Quantiles are the same as percentiles, but are indexed by sample fractions rather than by sample percentages (e.g., 90th percentile or 0.90 quantile).

\[P(X < x) = 0.90\]

The first, second, and third quartiles are the percentiles corresponding to k=25%, k=50%, and k=75%. These three values divide the data into four groups, each with (approximately) a quarter of all observations. Note that the second quartile is equal to the median.

Interquartile range (IQR) corresponds to the difference between the first and third quartiles.

```
# default quantile() percentiles are 0% (minimum), 25%, 50%, 75%, and 100% (maximum)
# provides same output as fivenum()
quantile(d$Temp, na.rm = TRUE)
```

```
## 0% 25% 50% 75% 100%
## 56 72 79 85 97
```

```
# we can customize quantile() for specific percentiles
quantile(d$Temp, probs = seq(from = 0, to = 1, by = .1), na.rm = TRUE)
```

```
## 0% 10% 20% 30% 40% 50% 60% 70% 80% 90% 100%
## 56.0 64.2 69.0 74.0 76.8 79.0 81.0 83.0 86.0 90.0 97.0
```

```
# we can quickly compute the difference between the 1st and 3rd quantile
IQR(d$Temp)
```

`## [1] 13`

An alternative approach is to use the `summary()`

function used to produce min, 1st quantile, median, mean, 3rd quantile, and max summary measures.

`summary(d$Temp)`

```
## Min. 1st Qu. Median Mean 3rd Qu. Max.
## 56.00 72.00 79.00 77.88 85.00 97.00
```

Variance. Although the range provides a crude measure of variability and percentiles/quartiles provide an understanding of divisions of the data, the most common measures to summarize variability are variance and standard deviation.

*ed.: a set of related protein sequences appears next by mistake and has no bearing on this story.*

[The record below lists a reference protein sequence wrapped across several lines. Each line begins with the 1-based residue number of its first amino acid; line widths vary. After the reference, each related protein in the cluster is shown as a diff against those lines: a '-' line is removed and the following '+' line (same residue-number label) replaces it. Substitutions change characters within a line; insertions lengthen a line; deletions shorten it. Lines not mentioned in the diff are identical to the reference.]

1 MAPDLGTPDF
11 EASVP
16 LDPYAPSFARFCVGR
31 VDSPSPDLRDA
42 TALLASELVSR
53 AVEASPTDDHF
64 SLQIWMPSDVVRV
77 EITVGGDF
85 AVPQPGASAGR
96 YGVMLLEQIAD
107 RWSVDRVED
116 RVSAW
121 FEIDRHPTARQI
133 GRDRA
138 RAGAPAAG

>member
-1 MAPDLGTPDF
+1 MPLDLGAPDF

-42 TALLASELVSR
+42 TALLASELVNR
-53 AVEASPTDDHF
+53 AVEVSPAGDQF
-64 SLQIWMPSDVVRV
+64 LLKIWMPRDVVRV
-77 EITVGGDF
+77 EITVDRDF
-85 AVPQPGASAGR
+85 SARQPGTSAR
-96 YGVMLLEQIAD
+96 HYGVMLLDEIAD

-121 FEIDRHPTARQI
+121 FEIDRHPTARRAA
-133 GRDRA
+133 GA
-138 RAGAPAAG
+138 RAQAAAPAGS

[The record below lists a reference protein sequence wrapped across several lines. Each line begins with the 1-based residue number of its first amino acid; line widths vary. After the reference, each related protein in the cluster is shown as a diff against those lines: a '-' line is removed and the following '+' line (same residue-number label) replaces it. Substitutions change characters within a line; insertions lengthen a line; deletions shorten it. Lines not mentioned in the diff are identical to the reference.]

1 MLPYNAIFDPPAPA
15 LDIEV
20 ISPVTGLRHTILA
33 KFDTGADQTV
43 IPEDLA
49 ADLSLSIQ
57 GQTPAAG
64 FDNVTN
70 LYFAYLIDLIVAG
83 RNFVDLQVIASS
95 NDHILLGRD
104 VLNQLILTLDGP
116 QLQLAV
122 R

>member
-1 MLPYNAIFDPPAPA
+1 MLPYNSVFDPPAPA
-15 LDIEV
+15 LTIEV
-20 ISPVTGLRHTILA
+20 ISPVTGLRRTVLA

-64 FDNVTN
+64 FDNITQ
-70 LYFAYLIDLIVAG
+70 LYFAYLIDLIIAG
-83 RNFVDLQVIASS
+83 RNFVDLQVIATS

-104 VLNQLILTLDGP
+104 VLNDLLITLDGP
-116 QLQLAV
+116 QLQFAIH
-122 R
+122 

Sample Mean \[\bar x = \frac{\sum_{i=1}^n x_i}{n}\]

Sample Variance \[s^2 = \frac{\sum_{i=1}^n (x_i-\bar x)^2}{n-1}\]

Sample Standard Deviation \[s = \sqrt{s^2}\]

(\(s^2\) is an unbiased estimator of the population variance \(\sigma^2\), \(E[s^2]=\sigma^2\))

```
# variance
var(d$Temp)
```

`## [1] 89.59133`

```
# standard deviation
sd(d$Temp)
```

`## [1] 9.46527`

**Summaries data frame**

We can also get summary statistics for multiple columns at once, using the `apply()`

function.

`apply(d, 2, mean, na.rm = TRUE)`

```
## Ozone Solar.R Wind Temp Month Day
## 42.129310 185.931507 9.957516 77.882353 6.993464 15.803922
```

Summaries on the whole data frame.

`summary(d)`

```
## Ozone Solar.R Wind Temp
## Min. : 1.00 Min. : 7.0 Min. : 1.700 Min. :56.00
## 1st Qu.: 18.00 1st Qu.:115.8 1st Qu.: 7.400 1st Qu.:72.00
## Median : 31.50 Median :205.0 Median : 9.700 Median :79.00
## Mean : 42.13 Mean :185.9 Mean : 9.958 Mean :77.88
## 3rd Qu.: 63.25 3rd Qu.:258.8 3rd Qu.:11.500 3rd Qu.:85.00
## Max. :168.00 Max. :334.0 Max. :20.700 Max. :97.00
## NA's :37 NA's :7
## Month Day
## Min. :5.000 Min. : 1.0
## 1st Qu.:6.000 1st Qu.: 8.0
## Median :7.000 Median :16.0
## Mean :6.993 Mean :15.8
## 3rd Qu.:8.000 3rd Qu.:23.0
## Max. :9.000 Max. :31.0
##
```

Summaries statistics per group

When dealing with grouped data, we will often want to have various summary statistics computed within group (e.g., a table of means and standard deviations). This can be done using the `tapply()`